How to deal tactfully with noisy eaters in the office


What do I do if others are doing nothing?Credit:John Shakespeare

ANSWER:

I’ll be completely honest: my first reaction when I read your question was horror. I think I may have grunted and moaned with revulsion.

I’m ashamed to say that I wrote these words before rethinking: “I’m half-tempted to advise you to shoo your co-worker away with a stick or loud hand claps.”

Then I asked Dr Linda Dalton, a self-employed psychologist who consults to individuals and organisations, for her expert opinion on the matter. After considering her kind and considered thoughts, I repented, my attitude was presumptuousness and cold-hearted. Please ignore me and listen to Dr Dalton’s wise words:

“You have a choice,” Dr Dalton advises. “My general rule is leave people be. We are who we are. We are all different and different is good. Different brings new. New ideas, approaches, talents and knowledge. Therefore, unless this colleague is excruciatingly unbearable leave it alone. You be you.”

Of course, if you find it truly “disgusting”, as you’ve put it, you may feel that leaving him alone doesn’t solve your problem (neither does my terribly callous advice above). Here’s Dr Dalton’s suggestion for dealing with the situation tactfully.

“If you do decide to stage an intervention, I suggest the following: if someone is particularly close to the offender, they or a senior person could quietly and privately speak to the offender requesting very specific behavioural outcomes.

“Simple – like ‘Please try to eat lunch more quietly as I’ve come to notice that this is distracting to me and if I’ve noticed maybe others here have as well. Thanks a lot.’”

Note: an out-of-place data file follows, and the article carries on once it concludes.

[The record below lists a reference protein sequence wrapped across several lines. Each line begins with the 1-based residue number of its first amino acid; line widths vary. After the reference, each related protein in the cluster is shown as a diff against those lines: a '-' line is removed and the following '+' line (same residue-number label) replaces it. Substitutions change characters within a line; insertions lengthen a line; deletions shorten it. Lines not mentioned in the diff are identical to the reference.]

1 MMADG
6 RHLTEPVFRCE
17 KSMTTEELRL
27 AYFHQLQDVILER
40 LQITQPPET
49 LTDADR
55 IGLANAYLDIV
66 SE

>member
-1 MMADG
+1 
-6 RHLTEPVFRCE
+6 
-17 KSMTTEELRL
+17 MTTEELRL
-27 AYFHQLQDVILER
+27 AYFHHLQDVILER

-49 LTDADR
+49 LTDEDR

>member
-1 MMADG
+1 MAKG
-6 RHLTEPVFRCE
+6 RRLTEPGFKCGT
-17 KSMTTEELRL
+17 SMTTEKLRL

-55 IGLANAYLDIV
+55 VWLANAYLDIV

Dr Dalton says if it stops at that point you’ve nipped the problem in the bud at the level of unobserved “etiquette standard”. There’s a but, though.

“If the behaviour continues it may need to be escalated into a performance issue, the criterion for which would be an unsolicited formal complaint – something beyond workplace banter.”

“At this point you would ask formally, again privately, and in writing, with a witness like a human resources department representative.”

Whatever course of action you take, Dr Dalton says it’s important to stick to some fundamental principles.

“Be kind. He may not even know his behaviour has offended. Maybe his headphones are too loud.

“Above all, praise in public and reprimand in private.”

If you have a work problem – whether it relates to unpleasant sounds or unbearable conditions – send a question to Work Therapy: jonathan@theinkbureau.com.au

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